by Sara DuVall

A withered flower
Fallen from its glory in the sun
Always leaves behind a seed,
A fruit, a tribute to the future.
The fiercest fire
Consuming all a forest, large or small
Provides a richer ground for life
Than what was ever found before.
And even the caterpillar
Who enters her cocoon must soon depart
From her retreat, breaking the bonds
To trade her sores for soaring heights,
Her weight for awaited skies,
For beauty to all eyes.
At times, our Maker has a plan
That we may never understand
But sometimes the worst must come first
For the brightest day to follow.

I wrote this poem years ago in memory of a husband and father in my church who was one of the elders. He died in a helicopter crash in Iraq during Desert Storm.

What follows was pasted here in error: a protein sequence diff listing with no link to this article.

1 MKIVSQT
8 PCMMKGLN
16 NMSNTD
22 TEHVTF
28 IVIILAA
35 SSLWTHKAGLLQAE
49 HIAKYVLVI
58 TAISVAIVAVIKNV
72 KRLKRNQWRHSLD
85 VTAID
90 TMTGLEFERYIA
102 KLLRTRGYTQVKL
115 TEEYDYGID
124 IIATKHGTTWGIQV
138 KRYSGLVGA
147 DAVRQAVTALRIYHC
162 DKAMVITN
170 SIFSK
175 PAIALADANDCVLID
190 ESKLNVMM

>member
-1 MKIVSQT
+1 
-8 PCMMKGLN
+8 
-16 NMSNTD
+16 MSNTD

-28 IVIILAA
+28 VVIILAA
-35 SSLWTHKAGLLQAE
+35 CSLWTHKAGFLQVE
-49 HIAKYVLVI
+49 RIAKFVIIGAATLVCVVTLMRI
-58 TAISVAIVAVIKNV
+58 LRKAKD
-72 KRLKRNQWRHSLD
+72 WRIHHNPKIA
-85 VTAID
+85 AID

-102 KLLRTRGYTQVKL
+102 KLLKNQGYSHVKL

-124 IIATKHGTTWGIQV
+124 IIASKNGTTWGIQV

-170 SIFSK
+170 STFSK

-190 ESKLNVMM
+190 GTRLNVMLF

My father served in the Air Force during Vietnam. When he returned from oversees, his mother and aunt were there to hug him and welcome him home. His aunt was much like another mother to him, raising him along with her own son, when my grandmother had to work so they could have enough money to live. But when my dad got off that return flight, his cousin, his aunt’s son, did not, and he never would. And in that knowledge, my father’s aunt hugged him tight and said, “At least one of my boys came home.” Today, my father’s cousin is on the Vietnam Memorial in Washington DC.

This weekend, we honor men like my church elder and my father’s cousin, who gave the ultimate sacrifice for their families and friends and strangers too. But in Christ, we have the hope of seeing them again in our heavenly country, and we will never say goodbye again.

This Memorial Day weekend, as you enjoy your vacation or time with family or simply a day off work to relax, don’t forget the men and women who lost their day to give you yours. Take some time to bow your head and thank God for these men and women, and do what you can to serve those around you.

God bless you today.

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